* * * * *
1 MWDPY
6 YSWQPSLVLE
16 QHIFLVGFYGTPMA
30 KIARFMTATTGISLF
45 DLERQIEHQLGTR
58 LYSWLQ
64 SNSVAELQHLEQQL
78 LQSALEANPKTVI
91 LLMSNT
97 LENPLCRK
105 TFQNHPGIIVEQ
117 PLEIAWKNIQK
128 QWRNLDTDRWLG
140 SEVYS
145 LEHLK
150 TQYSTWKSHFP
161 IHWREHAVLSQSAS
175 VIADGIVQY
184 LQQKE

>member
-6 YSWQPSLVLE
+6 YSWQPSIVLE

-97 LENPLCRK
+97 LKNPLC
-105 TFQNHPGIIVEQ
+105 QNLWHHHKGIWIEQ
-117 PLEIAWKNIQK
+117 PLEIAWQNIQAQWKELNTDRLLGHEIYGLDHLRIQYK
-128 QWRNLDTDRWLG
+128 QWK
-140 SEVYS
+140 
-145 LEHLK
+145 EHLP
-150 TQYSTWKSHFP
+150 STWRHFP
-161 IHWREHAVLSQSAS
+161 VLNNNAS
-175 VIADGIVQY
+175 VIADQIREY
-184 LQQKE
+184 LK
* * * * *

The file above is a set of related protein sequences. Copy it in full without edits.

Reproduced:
1 MWDPY
6 YSWQPSLVLE
16 QHIFLVGFYGTPMA
30 KIARFMTATTGISLF
45 DLERQIEHQLGTR
58 LYSWLQ
64 SNSVAELQHLEQQL
78 LQSALEANPKTVI
91 LLMSNT
97 LENPLCRK
105 TFQNHPGIIVEQ
117 PLEIAWKNIQK
128 QWRNLDTDRWLG
140 SEVYS
145 LEHLK
150 TQYSTWKSHFP
161 IHWREHAVLSQSAS
175 VIADGIVQY
184 LQQKE

>member
-6 YSWQPSLVLE
+6 YSWQPSIVLE

-97 LENPLCRK
+97 LKNPLC
-105 TFQNHPGIIVEQ
+105 QNLWHHHKGIWIEQ
-117 PLEIAWKNIQK
+117 PLEIAWQNIQAQWKELNTDRLLGHEIYGLDHLRIQYK
-128 QWRNLDTDRWLG
+128 QWK
-140 SEVYS
+140 
-145 LEHLK
+145 EHLP
-150 TQYSTWKSHFP
+150 STWRHFP
-161 IHWREHAVLSQSAS
+161 VLNNNAS
-175 VIADGIVQY
+175 VIADQIREY
-184 LQQKE
+184 LK